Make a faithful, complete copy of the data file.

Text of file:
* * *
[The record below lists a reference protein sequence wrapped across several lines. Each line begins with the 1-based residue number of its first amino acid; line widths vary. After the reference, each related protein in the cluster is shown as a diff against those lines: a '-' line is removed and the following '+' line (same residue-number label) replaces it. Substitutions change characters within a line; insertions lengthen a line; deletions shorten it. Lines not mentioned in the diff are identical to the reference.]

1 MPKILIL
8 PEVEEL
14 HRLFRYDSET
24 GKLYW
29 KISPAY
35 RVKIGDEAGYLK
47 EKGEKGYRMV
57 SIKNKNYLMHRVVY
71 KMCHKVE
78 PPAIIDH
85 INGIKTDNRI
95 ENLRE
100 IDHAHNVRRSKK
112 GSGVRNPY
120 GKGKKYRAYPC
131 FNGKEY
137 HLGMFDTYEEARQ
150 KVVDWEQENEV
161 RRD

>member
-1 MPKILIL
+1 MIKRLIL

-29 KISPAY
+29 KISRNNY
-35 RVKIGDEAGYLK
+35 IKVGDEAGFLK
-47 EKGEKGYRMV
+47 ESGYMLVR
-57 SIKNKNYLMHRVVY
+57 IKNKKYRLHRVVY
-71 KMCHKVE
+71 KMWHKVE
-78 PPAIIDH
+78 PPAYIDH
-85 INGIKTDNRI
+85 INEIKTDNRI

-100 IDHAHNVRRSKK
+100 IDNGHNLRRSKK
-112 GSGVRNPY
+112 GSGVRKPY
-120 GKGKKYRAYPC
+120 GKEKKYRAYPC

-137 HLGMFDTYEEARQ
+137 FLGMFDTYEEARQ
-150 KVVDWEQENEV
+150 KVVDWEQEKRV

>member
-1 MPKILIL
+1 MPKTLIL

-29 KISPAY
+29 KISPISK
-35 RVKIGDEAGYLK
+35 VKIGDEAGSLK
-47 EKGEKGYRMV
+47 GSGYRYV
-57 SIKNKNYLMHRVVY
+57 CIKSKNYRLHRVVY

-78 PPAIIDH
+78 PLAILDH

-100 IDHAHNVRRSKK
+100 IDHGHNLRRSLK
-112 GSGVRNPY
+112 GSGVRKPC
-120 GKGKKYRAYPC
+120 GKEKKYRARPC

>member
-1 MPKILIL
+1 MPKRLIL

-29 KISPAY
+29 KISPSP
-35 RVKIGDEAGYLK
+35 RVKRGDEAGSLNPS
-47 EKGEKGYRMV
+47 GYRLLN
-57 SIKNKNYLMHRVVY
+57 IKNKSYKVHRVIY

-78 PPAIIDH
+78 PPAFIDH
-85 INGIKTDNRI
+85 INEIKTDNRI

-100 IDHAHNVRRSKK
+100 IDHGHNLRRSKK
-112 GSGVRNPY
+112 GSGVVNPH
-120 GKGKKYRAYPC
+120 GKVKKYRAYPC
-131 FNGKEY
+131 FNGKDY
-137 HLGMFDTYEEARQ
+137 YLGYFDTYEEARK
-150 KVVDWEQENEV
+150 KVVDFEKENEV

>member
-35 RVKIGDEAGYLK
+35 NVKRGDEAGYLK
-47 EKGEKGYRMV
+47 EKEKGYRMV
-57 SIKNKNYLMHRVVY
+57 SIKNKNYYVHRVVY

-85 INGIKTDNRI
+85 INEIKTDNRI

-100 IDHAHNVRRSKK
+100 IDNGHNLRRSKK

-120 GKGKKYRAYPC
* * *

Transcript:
[The record below lists a reference protein sequence wrapped across several lines. Each line begins with the 1-based residue number of its first amino acid; line widths vary. After the reference, each related protein in the cluster is shown as a diff against those lines: a '-' line is removed and the following '+' line (same residue-number label) replaces it. Substitutions change characters within a line; insertions lengthen a line; deletions shorten it. Lines not mentioned in the diff are identical to the reference.]

1 MPKILIL
8 PEVEEL
14 HRLFRYDSET
24 GKLYW
29 KISPAY
35 RVKIGDEAGYLK
47 EKGEKGYRMV
57 SIKNKNYLMHRVVY
71 KMCHKVE
78 PPAIIDH
85 INGIKTDNRI
95 ENLRE
100 IDHAHNVRRSKK
112 GSGVRNPY
120 GKGKKYRAYPC
131 FNGKEY
137 HLGMFDTYEEARQ
150 KVVDWEQENEV
161 RRD

>member
-1 MPKILIL
+1 MIKRLIL

-29 KISPAY
+29 KISRNNY
-35 RVKIGDEAGYLK
+35 IKVGDEAGFLK
-47 EKGEKGYRMV
+47 ESGYMLVR
-57 SIKNKNYLMHRVVY
+57 IKNKKYRLHRVVY
-71 KMCHKVE
+71 KMWHKVE
-78 PPAIIDH
+78 PPAYIDH
-85 INGIKTDNRI
+85 INEIKTDNRI

-100 IDHAHNVRRSKK
+100 IDNGHNLRRSKK
-112 GSGVRNPY
+112 GSGVRKPY
-120 GKGKKYRAYPC
+120 GKEKKYRAYPC

-137 HLGMFDTYEEARQ
+137 FLGMFDTYEEARQ
-150 KVVDWEQENEV
+150 KVVDWEQEKRV

>member
-1 MPKILIL
+1 MPKTLIL

-29 KISPAY
+29 KISPISK
-35 RVKIGDEAGYLK
+35 VKIGDEAGSLK
-47 EKGEKGYRMV
+47 GSGYRYV
-57 SIKNKNYLMHRVVY
+57 CIKSKNYRLHRVVY

-78 PPAIIDH
+78 PLAILDH

-100 IDHAHNVRRSKK
+100 IDHGHNLRRSLK
-112 GSGVRNPY
+112 GSGVRKPC
-120 GKGKKYRAYPC
+120 GKEKKYRARPC

>member
-1 MPKILIL
+1 MPKRLIL

-29 KISPAY
+29 KISPSP
-35 RVKIGDEAGYLK
+35 RVKRGDEAGSLNPS
-47 EKGEKGYRMV
+47 GYRLLN
-57 SIKNKNYLMHRVVY
+57 IKNKSYKVHRVIY

-78 PPAIIDH
+78 PPAFIDH
-85 INGIKTDNRI
+85 INEIKTDNRI

-100 IDHAHNVRRSKK
+100 IDHGHNLRRSKK
-112 GSGVRNPY
+112 GSGVVNPH
-120 GKGKKYRAYPC
+120 GKVKKYRAYPC
-131 FNGKEY
+131 FNGKDY
-137 HLGMFDTYEEARQ
+137 YLGYFDTYEEARK
-150 KVVDWEQENEV
+150 KVVDFEKENEV

>member
-35 RVKIGDEAGYLK
+35 NVKRGDEAGYLK
-47 EKGEKGYRMV
+47 EKEKGYRMV
-57 SIKNKNYLMHRVVY
+57 SIKNKNYYVHRVVY

-85 INGIKTDNRI
+85 INEIKTDNRI

-100 IDHAHNVRRSKK
+100 IDNGHNLRRSKK

-120 GKGKKYRAYPC